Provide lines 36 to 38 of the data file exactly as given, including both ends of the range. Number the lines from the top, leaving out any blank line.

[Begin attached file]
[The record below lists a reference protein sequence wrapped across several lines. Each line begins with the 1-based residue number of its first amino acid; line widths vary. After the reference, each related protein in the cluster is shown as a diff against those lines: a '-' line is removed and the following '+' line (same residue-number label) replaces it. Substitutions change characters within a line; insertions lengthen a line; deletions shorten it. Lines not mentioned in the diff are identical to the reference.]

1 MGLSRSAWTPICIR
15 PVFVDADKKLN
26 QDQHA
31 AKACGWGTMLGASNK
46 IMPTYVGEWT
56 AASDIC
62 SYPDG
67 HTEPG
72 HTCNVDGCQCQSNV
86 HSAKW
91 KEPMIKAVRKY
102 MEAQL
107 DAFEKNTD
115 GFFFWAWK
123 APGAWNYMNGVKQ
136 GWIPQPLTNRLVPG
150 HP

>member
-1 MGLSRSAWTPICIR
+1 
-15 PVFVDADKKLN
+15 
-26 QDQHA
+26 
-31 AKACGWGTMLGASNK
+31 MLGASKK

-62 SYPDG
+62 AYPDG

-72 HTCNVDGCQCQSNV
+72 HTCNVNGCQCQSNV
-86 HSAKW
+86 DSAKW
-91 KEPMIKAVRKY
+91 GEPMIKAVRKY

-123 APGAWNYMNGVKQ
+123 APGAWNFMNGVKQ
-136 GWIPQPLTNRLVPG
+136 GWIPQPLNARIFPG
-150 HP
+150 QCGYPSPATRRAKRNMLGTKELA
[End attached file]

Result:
-123 APGAWNYMNGVKQ
+123 APGAWNFMNGVKQ
-136 GWIPQPLTNRLVPG